Asserting that other courts of appeals have misread one of its precedents, the Eleventh Circuit has insisted that its law differs from that of other circuits on the question whether the pendency of a failed class action tolls the statute of limitations for a class member who attempts to file another class action. In yesterday's decision in Ewing Industries Corp. v. Bob Wines Nursery, Inc., the court of appeals held that when an attempt to bring a case as a class action fails for any reason, the action tolls the statute of limitations for class members only if they seek to file or join in an individual action; they can't "piggy-back" a class action onto a previous class action.
Other circuits have in previous cases distinguished Eleventh Circuit precedent, holding that it doesn't deny tolling when the first class action failed to achieve certification because of the inadequacy of the class representative or some other reason that is not based on the unsuitability of the claims themselves for class treatment. Those courts (including the Third, Sixth, Seventh and Ninth CIrcuits) have held that the so-called American Pipe tolling rule allows a follow-on class to benefit from the tolling effect of an earlier putative class action when the defect in the first action was something other than that the class was inherently uncertifiable.
In yesterday's decision, the Eleventh Circuit said it "disagree[d] with the courts that have distinguished [its precedent] from facts similar to those in this case." The result was that the court considered itself bound by precedent to hold that a Telephone Consumer Protection Act (TCPA) class action was time-barred even though a previous attempted class action had been timely and the only reason it could not proceed as a class action was that it turned out the proposed class representative had not received the unlawful fax that the class was complaining about. The new class representative had no such problem, but under the Eleventh Circuit's ruling that plaintiff could benefit from tolling of the statute only for its individual claim, not those of the class as a whole.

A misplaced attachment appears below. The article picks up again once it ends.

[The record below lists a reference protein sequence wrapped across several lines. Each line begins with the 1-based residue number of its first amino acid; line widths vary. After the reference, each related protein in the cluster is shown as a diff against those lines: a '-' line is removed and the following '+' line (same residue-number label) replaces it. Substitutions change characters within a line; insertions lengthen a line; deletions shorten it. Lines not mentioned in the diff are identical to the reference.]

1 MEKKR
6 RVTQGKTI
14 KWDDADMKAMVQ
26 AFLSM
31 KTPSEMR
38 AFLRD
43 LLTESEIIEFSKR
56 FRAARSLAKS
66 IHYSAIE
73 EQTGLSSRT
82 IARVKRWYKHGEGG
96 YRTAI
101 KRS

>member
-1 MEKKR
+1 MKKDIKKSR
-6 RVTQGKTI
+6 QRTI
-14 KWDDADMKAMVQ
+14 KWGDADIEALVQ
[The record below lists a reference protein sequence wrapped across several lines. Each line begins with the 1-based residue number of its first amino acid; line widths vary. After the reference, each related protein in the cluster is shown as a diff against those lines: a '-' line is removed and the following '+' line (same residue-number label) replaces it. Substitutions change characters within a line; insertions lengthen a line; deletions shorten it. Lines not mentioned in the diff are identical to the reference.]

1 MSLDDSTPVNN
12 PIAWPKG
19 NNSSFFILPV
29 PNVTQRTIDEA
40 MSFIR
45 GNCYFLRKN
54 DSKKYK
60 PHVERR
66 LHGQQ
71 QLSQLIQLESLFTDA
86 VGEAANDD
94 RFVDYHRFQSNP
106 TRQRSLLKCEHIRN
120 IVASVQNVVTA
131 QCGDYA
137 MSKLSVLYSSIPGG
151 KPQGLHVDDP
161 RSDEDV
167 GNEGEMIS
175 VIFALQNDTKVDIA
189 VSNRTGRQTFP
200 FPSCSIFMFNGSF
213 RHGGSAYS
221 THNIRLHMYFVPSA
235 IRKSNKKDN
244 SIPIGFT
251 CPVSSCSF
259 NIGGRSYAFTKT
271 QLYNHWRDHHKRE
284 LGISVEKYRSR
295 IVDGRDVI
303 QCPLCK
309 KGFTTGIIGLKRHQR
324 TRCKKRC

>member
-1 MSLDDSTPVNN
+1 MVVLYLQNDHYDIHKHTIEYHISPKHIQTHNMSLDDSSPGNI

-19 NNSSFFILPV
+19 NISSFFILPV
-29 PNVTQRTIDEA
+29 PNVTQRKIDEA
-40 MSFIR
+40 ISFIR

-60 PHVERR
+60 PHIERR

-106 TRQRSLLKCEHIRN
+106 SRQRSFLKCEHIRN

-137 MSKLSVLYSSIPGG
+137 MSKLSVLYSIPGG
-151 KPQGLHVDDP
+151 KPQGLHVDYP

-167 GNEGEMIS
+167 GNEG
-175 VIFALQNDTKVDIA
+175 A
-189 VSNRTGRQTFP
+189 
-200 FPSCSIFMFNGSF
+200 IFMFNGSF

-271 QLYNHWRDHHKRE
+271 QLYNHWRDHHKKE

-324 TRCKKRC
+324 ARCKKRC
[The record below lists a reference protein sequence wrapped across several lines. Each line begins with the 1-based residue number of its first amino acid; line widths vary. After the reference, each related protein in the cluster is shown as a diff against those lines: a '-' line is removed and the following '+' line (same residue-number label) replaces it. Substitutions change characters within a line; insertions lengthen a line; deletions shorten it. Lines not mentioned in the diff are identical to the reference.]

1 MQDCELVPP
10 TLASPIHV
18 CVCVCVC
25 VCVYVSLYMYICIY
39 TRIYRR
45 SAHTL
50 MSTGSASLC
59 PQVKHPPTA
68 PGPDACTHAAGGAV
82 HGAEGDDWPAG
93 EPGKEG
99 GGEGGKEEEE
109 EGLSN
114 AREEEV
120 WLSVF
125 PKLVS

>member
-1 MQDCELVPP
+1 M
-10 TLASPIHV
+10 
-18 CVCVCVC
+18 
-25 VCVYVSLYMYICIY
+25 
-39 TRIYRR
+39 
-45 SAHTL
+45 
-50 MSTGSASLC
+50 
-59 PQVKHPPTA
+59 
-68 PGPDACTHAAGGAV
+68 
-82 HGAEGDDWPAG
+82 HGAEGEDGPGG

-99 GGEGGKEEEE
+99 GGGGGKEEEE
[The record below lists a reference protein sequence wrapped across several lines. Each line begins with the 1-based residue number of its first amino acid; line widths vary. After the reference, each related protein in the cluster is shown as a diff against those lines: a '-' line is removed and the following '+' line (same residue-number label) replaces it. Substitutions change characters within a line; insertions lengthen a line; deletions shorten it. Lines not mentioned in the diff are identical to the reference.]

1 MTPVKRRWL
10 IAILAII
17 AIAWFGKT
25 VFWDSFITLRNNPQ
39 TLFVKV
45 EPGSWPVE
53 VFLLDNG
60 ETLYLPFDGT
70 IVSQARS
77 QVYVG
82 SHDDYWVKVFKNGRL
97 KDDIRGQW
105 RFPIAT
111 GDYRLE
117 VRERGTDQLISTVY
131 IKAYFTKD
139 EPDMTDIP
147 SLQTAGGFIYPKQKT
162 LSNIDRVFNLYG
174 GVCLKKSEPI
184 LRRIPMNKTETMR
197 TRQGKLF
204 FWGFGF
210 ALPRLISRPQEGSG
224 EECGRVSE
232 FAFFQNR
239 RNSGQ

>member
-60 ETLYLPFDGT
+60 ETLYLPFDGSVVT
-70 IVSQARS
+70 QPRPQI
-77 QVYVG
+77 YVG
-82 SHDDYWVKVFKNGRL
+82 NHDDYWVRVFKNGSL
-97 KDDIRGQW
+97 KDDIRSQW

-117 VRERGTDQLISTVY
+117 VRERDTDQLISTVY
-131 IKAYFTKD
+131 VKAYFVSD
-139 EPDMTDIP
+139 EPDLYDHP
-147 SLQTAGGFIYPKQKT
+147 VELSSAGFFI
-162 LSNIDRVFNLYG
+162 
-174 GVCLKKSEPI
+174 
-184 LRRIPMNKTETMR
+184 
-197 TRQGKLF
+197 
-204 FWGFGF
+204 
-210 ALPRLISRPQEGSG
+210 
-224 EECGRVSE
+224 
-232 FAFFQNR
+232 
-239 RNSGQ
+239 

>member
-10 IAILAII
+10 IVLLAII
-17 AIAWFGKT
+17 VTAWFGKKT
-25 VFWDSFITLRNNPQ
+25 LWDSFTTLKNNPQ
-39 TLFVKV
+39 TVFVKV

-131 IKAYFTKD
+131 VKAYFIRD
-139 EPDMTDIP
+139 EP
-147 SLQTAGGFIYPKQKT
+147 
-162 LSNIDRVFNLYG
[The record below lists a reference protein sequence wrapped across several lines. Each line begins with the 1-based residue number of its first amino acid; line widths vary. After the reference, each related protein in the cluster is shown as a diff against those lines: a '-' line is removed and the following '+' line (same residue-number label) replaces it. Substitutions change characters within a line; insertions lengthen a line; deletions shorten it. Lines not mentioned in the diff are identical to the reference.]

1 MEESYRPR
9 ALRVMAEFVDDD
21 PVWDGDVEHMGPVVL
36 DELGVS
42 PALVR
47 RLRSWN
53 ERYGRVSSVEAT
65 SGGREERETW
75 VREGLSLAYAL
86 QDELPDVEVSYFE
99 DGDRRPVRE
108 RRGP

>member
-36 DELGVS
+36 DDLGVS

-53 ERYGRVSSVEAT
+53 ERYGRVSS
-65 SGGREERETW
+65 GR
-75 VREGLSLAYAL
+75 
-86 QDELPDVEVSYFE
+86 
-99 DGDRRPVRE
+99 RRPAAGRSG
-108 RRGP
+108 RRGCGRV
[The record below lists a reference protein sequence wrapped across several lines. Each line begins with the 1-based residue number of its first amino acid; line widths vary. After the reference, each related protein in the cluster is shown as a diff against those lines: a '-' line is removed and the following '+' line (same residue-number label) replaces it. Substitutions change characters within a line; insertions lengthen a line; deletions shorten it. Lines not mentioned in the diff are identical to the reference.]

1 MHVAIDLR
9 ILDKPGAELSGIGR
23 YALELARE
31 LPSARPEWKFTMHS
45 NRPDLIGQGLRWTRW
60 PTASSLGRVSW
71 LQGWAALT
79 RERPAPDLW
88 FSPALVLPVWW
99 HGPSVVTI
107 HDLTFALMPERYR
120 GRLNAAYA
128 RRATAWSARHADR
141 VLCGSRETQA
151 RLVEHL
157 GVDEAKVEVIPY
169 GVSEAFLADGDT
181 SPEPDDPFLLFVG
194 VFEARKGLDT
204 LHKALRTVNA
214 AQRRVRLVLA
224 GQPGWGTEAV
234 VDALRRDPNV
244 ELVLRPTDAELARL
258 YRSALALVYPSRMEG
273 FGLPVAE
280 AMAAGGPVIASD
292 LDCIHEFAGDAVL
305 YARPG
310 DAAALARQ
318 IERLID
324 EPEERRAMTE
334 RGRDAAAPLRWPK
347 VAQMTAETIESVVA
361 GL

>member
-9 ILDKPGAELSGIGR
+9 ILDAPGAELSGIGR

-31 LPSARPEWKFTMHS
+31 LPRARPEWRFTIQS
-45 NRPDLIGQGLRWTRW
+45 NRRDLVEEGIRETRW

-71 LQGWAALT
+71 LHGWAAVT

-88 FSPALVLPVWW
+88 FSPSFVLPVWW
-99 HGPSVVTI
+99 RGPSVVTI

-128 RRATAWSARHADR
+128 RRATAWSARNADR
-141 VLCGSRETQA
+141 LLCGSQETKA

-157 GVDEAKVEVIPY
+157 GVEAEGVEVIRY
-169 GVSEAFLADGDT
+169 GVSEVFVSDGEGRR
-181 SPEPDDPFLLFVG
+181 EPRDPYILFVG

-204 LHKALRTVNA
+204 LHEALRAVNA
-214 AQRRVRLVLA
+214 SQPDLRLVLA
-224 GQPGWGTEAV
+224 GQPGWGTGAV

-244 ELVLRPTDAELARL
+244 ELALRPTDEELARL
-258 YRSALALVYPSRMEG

A few years back, Judge Easterbrook of the Seventh Circuit stated in a case called Sawyer v. Atlas Heating & Sheet Metal Works, Inc., 642 F.3d 560 (7th Cir. 2011), that "there is no conflict" on this issue. According to Easterbrook, results holding that a second action can't proceed in such circumstances aren't really driven by tolling principles, but by preclusion: If the reason a court held that a case couldn't proceed as a class action was that the class's claims were unsuitable for certification, then that decision, he thought, bound the whole class. But if the reason was the unsuitability of a particular class representative, then the class shouldn't be barred from fixing the problem and benefiting from the tolling effect of the first action.
Turns out Judge Easterbrook's reasoning was wrong, as the Supreme Court held only two weeks later that denials of class certification have no preclusive effect on other class members. Smith v. Bayer Corp., 131 S. Ct. 2368 (2011). So preclusion can't provide a basis for distinguishing follow-on classes that get the benefit of American Pipe tolling from those that don't.
But that doesn't mean the Eleventh Circuit is right, either. The Eleventh Circuit's holding is that even though individual class members are not barred from bringing individual actions (because their individual claims benefit from the tolling effect of the failed class action), they can't join their claims as a class for policy reasons (avoiding "piggy-backing"). That reasoning runs afoul of another Supreme Court decision, Shady Grove Orthopedic Associates v. Allstate Insurance Co., 559 U.S. 393 (2010), which holds that individuals who have viable claims are entitled to assert them as a class under Rule 23 if the Rule's criteria are satisfied. If a class member would have a claim in an individual action, there is no legitimate basis for saying he can't have it in an otherwise proper class action.
In short, the right answer isn't that American Pipe tolling never applies in a subsequent class action, or even that it sometimes applies, but that it always does. Now, when will a court realize that?